St. Patty's Day 2011: Nairobi Edition

I was a bit sad to think that I was going to miss one of my favorite events this year: Dallas' St. Patrick's parade down Greenville Ave. filled with floats, beads, live music, and green beer.  So I went on a quest to find something St. Patty's-esque to participate in over here that evening.  You wouldn't think that Nairobi would be a hot spot for Irish celebrations but happily some of my favorite restaurants embraced the western holiday and even indulged our happy American/British tradition of green beers.  Of course no Kenyans I work with knew of this holiday nor did I see any non-Americans purposefully wearing green in honor of the day, but no matter, what do expats love more than celebrating and explaining holidays that are meaningless to other cultures?  (Case and point: conversation at St. Patty's Day ball pre-party explaining to non-Americans why we celebrate Thanksgiving when we in turn wiped out the native population we were supposedly appreciating.)  Sadly, even I have no idea what the significance is behind this boozy holiday, other than purportedly someone named Patrick was at some point sainted by the Catholic church.  Would any Irish readers out there care to clarify for us the meaning of this green day?

World Water Day

While I can't stop thinking of World Water Day as Waterworld Day now (thanks a lot, Jon); it is actually a huge initiative to raise awareness about for improving water, sanitation and hygiene provision issues and highlights a specific aspect of freshwater each year.  The UN adopted a resolution to create a world day for water beginning in 1993 with events to be held annually worldwide as a means of focusing attention on the importance of freshwater and advocating for the sustainable management of freshwater resources.  You can click here to find out if there is something going on in your neck of the woods.

This year's theme is "Water and Urbanization" and the official event is being hosted in Cape Town, South Africa with a conference and side events.  For those of you in Nairobi, the Kenya Museum Society is hosting a World Water Day celebration at the Louis Leakey Auditorium and the organization I work for, GHARP/KRA, will be in attendance to display information about our rainwater harvesting and management technologies.  If you are interested in joining us for this evening to reflect on rural-urban water issues please contact the National Museum at:
0724 255299, 2339158

The evening will consist of a screening of the film, “Pumzi” directed by Wanuri Kahiu. It is the first sci-fi film from Kenya and winner of the Best Short Film award at the Cannes Independent Film Festival and was an official selection at Sundance and Pan African Film Festivals.  "Pumzi" is set in futuristic Africa, 35 years after WWIII, “The Water War,” where nature is extinct and the outside is dead.  The story is based around Asha, a museum curator, who lives and works in one of the indoor communities.  When she receives a box in the mail containing soil, she plants an old seed in it.  Seeing the seed germinating instantly, Asha breaks out of the inside community to go into the dead and derelict outside to plant the growing seedling and possibly find life in the dead world.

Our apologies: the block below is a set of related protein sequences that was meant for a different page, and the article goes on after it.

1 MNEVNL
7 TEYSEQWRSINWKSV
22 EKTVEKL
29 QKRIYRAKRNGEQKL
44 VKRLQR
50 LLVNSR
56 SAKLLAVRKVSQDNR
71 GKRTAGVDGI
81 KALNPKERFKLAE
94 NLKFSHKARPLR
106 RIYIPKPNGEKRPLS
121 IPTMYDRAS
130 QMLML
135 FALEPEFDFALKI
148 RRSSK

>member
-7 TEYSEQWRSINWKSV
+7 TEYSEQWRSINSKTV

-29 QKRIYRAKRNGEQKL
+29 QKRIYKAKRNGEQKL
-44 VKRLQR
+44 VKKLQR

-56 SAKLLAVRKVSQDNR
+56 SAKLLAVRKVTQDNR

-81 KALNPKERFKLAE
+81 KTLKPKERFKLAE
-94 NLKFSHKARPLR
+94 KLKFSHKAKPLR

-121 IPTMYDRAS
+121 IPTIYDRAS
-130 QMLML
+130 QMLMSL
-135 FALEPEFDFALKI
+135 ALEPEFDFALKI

Pre-screening presentations will focus on emerging conflicts for rural-urban water use and demand management in Kenya by: Mr. Michael Thomas with Rural Focus and Mr. Kariuki Mugo with Water and Sanitation for the Urban Poor.

Refreshments 6:15 pm, Doors open 7:00 pm
Non-Members Sh 500, Members Sh 400, Students Sh 200
Proceeds to fund the National Museums of Kenya

The Trials and Tribulations of Lent

As an evangelical Christian I have never participated in Lent as I have always thought of it as a Catholic holiday steeped in their church tradition.  However, as one of the members of my church home group brought up, giving up something or starting a new habit during this time is a good way to remind ourselves daily of the sacrifices Christ made for us and to remind us of the importance of this time of year leading up to Easter.

With that said, this year for Lent I have decided to start saying no.  Let me explain, I am a bit of a people pleaser and am also very social so when I get invitations for multiple events on the same night I will try to make everyone happy by accepting and then end up going to great lengths to attend multiple events at once.  Therefore, I have decided to use my words and turn down some social invitations in order to stop stretching myself so thin.  It's not that I will become a hermit during this time, it's just that, instead of trying to please everyone and saying yes to every invite, I will give myself more free time to devote to other things rather than socializing.  (Yes, Mom and Dad, that does include finishing my paper.)  So wish me luck and productivity for the 44 days (which by the way, can anyone explain to me why this year's Lent is 46 days instead of just 40?) and I'll see you all at the end of the tunnel with hopefully a more sane and less hectic schedule.